Hallucinatory. Bloody. Visceral. Joe Begos, one of my current favorite directors, knocks this one out of the park. It was my most anticipated film of 2019, and it did not disappoint. It’s also backed by one of my favorite soundtracks of all time, which reminds me. I need to go pick up the vinyl.

4. Satanic Panic – Directed by Chelsea Stardust

Rebecca Romijn in Satanic Panic

A twenty-something pizza delivery girl (Hayley Griffith) in desperate need of funds makes a delivery to a Satanic cult, headed by Rebecca Romijn. Batshittery ensues. Trust me when I say that you will predict absolutely NOTHING in this movie. It is the freshest, most hilariously unique film that I have seen in years, therefore Satanic Panic is my favorite horror comedy of all time. From a breakout performance by Ruby Modine, to Rebecca Romijn’s seductive portrayal of a cult leader, to drilldos (you’ll learn more about this) and a Jerry O’Connell cameo … this film is insane. It’s a film for all hardcore horror fans. Watch it. Love it. (Bonus points for Chelsea Wolfe, my favorite artist, being in the soundtrack!)

3. Parasite – Directed by Bong Joon Ho

Ji-so Jung in Parasite

There’s a reason why Parasite has already won more than 30 awards this year, and is up for best the Best Foreign Language Film at the Oscars. There’s a reason why it received an eight-minute standing ovation and the Palme d’Or at Cannes. It will make you gasp, moan, laugh and sob. Avoid spoilers at all cost, and go in totally blind. You’re welcome. If you’re not familiar, Bong Joon Ho also co-wrote and directed both Okja and Snowpiercer. He has quite the resume.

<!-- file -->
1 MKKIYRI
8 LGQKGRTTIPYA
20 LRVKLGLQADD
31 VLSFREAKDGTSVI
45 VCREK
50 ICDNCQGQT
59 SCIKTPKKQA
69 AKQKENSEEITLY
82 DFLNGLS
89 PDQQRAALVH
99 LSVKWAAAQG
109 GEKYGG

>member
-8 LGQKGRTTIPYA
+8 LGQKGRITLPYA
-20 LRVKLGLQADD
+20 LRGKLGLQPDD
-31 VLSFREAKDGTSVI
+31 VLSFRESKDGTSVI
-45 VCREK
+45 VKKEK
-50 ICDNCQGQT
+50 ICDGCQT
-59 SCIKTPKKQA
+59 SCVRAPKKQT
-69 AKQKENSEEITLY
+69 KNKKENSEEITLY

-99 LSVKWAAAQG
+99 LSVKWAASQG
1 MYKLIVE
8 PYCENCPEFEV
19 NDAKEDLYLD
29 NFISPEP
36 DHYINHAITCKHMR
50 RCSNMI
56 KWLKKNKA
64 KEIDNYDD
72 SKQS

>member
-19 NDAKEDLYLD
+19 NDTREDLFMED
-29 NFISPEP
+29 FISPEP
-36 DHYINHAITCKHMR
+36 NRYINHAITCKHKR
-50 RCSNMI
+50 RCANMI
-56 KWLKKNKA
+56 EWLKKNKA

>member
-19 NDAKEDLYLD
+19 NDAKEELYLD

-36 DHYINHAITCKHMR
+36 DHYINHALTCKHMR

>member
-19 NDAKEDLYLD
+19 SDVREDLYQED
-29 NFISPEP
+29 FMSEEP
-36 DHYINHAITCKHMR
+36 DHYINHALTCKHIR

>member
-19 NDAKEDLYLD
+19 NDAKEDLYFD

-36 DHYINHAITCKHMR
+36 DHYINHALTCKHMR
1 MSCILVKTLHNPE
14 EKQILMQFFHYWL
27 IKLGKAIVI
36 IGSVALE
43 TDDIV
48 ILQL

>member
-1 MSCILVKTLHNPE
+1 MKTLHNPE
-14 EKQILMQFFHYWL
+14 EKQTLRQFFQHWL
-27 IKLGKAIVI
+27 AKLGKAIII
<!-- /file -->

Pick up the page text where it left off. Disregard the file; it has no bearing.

2. Climax – Directed by Gaspar Noé

The dance troupe in Climax

I once read a review where the writer called Climax, “a Step Up sequel set in the deepest circles of Hell.” This is the most accurate statement I’ve ever read. It’s the early 90s. A dance troupe celebrates an opening performance by having a party in an abandoned school. The sangria that they are all pounding is laced with uber-potent LSD. Chaos ensues as the cast turns to psychedelic sex and violence. I have always been a Gaspar Noé fan, from the very first moment I saw Irréversible as a freshman in college. My love for him was cemented with Enter the Void, but then questioned with Love. Climax is a modern masterpiece, and perhaps my favorite film by him to date.

1. Midsommar – Directed by Ari Aster

Florence Pugh in Midsommar

Oh, man. Midsommar. I was late (yet again) to the game and totally missed Ari Aster’s Hereditary. I ended up seeing Midsommar first and was completely blown away. The film has been reviewed, dissected and discussed absolutely death (especially by this podcast), so I won’t get into the plot synopsis here. I will say that this film made me feel utterly elated and triumphant in the closing credits. The set, acting, pacing, suspense, gore, cinematography … all of it is sincere perfection. Say what you will with the Wicker Man comparisons, or that Aster is a hack who steals ideas (looking at you, Hereditary and Paranormal Activity)…In conclusion, Midsommar is 2019’s perfect film.